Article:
Researchers Develop Battery Powered By Sugar

Scientists at St. Louis University claim to have developed an environmentally friendly battery that runs on sugar water.

SCIENTISTS have developed a battery that can run from soft drinks.

One of the first uses for the fuel-cell battery, powered by almost any type of sugar, could be as a portable mobile phone charger.

The device would contain special cartridges filled with a sugar solution which could be replaced when they were empty.

Researchers at St Louis University in Missouri believe their idea could eventually replace lithium in batteries in many portable electronic applications, including computers.

The biodegradable battery contains enzymes that convert fuel – in this case, from sugar – into electricity, leaving behind water as a main by-product.

Pretty cool, if true. The article claims that the batteries should be ready for consumer purchase in three to five years. If it works as claimed, these folks might have done more for the environment than a legion of lobbyists, easy. Not only is lithium pretty environmentally nasty, but if all it takes to recharge the battery is simple table sugar, who knows how many kilowatts of power will simply no longer have to be generated in order to recharge batteries. Very cool stuff.

FILED UNDER: Economics and Business, Environment, Science & Technology
Alex Knapp
About Alex Knapp
Alex Knapp is Associate Editor at Forbes for science and games. He was a longtime blogger elsewhere before joining the OTB team in June 2005 and contributed some 700 posts through January 2013. Follow him on Twitter @TheAlexKnapp.

Comments

  1. Tano says:

    “The biodegradable battery contains enzymes that convert fuel – in this case, from sugar – into electricity, leaving behind water as a main by-product.”

    And CO2?

  2. Alex Knapp says:

    And CO2?

    I’m not sure how they can avoid that. But given inefficiencies in power transmission, I would say that the net CO2 generated is less that the recharging of lithium batteries.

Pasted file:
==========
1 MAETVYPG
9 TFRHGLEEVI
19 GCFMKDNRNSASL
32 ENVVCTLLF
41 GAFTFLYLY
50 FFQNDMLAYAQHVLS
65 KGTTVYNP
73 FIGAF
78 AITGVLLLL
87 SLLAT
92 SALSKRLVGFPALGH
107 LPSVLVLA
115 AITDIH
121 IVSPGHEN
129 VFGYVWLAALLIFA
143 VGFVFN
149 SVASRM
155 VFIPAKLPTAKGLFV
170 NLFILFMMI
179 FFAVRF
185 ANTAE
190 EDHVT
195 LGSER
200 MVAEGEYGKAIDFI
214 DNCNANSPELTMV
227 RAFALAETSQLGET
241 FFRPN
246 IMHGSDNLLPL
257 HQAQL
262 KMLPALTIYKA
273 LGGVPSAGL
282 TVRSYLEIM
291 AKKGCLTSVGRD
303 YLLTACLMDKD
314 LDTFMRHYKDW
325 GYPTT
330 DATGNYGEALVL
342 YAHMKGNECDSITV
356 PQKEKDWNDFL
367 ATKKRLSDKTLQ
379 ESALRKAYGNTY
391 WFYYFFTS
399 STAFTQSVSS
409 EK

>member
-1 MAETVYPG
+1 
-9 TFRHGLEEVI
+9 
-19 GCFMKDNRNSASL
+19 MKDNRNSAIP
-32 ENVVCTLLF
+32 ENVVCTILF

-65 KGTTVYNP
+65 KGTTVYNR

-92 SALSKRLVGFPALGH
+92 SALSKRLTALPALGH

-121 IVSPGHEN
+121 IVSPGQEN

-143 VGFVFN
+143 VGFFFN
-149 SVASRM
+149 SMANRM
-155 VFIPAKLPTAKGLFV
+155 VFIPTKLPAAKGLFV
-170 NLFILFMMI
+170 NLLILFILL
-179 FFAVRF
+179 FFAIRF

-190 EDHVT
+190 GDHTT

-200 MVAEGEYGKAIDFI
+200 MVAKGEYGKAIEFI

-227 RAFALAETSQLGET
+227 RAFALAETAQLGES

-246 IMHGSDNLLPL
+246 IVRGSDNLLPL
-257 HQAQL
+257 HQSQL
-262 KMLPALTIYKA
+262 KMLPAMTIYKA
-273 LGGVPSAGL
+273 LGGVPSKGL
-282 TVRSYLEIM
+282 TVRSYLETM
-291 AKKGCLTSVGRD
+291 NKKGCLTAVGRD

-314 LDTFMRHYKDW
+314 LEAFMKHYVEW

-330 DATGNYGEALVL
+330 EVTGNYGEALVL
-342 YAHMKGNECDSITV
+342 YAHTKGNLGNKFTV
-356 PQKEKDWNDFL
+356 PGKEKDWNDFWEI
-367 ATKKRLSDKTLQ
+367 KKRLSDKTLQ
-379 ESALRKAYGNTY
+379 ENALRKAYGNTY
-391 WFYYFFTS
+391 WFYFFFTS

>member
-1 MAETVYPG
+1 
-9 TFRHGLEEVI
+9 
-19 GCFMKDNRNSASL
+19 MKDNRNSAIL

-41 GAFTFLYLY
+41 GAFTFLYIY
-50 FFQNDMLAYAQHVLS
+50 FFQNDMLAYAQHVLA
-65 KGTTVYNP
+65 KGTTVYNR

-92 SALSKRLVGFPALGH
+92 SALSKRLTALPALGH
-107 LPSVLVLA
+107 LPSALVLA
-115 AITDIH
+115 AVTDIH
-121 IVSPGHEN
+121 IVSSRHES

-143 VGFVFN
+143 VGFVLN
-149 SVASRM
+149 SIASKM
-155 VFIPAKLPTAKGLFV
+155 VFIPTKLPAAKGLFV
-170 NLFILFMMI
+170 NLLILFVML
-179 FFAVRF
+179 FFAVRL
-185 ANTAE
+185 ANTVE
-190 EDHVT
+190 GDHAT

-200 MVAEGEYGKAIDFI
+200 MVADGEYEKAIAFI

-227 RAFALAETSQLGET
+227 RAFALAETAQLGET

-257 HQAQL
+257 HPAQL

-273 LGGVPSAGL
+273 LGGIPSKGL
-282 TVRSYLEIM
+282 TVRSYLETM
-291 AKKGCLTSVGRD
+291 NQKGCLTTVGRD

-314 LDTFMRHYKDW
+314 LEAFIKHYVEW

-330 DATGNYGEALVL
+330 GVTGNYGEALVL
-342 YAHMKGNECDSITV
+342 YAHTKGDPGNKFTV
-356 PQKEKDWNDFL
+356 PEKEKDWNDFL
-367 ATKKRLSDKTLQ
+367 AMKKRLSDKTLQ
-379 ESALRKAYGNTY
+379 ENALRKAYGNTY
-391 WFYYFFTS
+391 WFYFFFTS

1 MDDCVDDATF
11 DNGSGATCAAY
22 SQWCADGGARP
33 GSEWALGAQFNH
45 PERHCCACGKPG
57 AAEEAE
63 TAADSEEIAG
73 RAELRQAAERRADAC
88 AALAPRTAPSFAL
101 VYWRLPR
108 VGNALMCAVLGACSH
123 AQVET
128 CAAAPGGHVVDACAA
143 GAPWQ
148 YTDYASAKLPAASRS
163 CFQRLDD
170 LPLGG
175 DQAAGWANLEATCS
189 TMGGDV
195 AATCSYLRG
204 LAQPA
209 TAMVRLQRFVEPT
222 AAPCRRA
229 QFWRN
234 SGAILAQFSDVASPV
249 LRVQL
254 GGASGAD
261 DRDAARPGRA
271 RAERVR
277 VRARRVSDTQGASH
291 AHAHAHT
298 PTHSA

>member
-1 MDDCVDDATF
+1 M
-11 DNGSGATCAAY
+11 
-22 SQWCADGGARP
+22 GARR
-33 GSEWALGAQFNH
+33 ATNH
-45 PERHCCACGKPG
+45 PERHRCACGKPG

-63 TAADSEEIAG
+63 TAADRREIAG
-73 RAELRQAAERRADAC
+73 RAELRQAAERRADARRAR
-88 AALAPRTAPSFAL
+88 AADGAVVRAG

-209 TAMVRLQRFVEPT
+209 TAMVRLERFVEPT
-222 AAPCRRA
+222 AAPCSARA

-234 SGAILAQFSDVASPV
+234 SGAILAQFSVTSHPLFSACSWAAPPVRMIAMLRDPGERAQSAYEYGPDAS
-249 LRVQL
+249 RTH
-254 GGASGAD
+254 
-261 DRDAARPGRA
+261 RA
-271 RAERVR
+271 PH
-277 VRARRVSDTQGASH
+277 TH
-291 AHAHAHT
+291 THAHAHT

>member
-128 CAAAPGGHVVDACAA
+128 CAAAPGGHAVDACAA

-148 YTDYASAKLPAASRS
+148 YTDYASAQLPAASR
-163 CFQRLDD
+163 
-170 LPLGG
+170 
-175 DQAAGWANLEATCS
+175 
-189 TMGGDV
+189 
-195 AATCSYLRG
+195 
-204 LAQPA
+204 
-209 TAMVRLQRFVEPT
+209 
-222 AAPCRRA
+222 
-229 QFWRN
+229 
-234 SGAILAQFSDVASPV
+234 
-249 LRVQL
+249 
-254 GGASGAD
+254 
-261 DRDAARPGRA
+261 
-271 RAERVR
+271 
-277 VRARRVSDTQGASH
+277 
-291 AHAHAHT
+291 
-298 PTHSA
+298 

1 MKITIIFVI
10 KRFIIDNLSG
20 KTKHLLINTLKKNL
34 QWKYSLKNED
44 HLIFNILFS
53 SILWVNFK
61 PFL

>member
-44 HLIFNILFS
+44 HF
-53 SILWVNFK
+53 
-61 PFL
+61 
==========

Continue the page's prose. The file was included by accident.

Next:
3. I think someone (far smarter and more knowledgeable than me) would want to calculate how much energy it would take to grow, harvest, process and transport the sugar vs plugging the cell phone into the wall.

  4. Alex Knapp says:

    yetanotherjohn,

    While I profess I haven’t studied the particular comparison in detail, I find it difficult to believe that sugar growing, harvesting and transport is more energy intensive than mining and transporting coal, or drilling for and transporting oil.

  5. Yeah, but remember you can only take three ounces of it onto a plane.

  6. Tlaloc says:

    While I profess I haven’t studied the particular comparison in detail, I find it difficult to believe that sugar growing, harvesting and transport is more energy intensive than mining and transporting coal, or drilling for and transporting oil.

    Said growing relies on oil based fertilizers.
    Said Harvesting relies on oil run combines.
    Said transporting relies on oil fueled trucks/trains.

    Not that this is a bad idea, but it just isn;t a panacea anymore than Hydrogen fuel cells are. Our energy economy is still almost entirely oil based even if this tech were to be widely distributed. That’s what needs to be changed.

  7. tylerh says:

    1. Alex, I think you’ve got your battery “iums” mixed up. CADMium, as in Ni-Cad batteries, is world-class nasty stuff. LITHium, while it does have issues, is not particularly nasty. In small doses, it’s even a pharmaceutical. Given all the nasty pesticides and herbicides involved in sugar production, it’ not clear switching from Lithium to sugar is an environmental win.

    2. YetanotherJohn, you are spot on. Yes, power line losses run 10-20%, but that is from power plants that are vastly more efficient than anything else available. Sugar, on the other hand, requires significant energy inputs via fertilizers, processing (the “evaporation” in “evaportated cane juice” requires a lot of energy), and transport.

    3. The real issue convenience. Many of the the ideas for powering portable devices will take a decade or more to get FAA blessing[*], whereas sugar water is already on these planes. So it’s still pretty exciting, although I am pessimistic this will actually work: the energy density (by weight and by volume) is too low for a portable cosumer device. And it will leak.

    [*] Or at least, it should. The balance of risks are: (1) not finishing that power point pitch vs (2) plunging 300 people to a fiery death